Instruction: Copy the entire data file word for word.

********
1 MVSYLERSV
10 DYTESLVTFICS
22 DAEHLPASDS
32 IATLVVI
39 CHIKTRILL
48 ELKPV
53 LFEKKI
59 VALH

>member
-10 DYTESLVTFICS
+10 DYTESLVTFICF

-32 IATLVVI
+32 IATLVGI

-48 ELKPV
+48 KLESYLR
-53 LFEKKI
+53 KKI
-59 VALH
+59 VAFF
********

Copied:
1 MVSYLERSV
10 DYTESLVTFICS
22 DAEHLPASDS
32 IATLVVI
39 CHIKTRILL
48 ELKPV
53 LFEKKI
59 VALH

>member
-10 DYTESLVTFICS
+10 DYTESLVTFICF

-32 IATLVVI
+32 IATLVGI

-48 ELKPV
+48 KLESYLR
-53 LFEKKI
+53 KKI
-59 VALH
+59 VAFF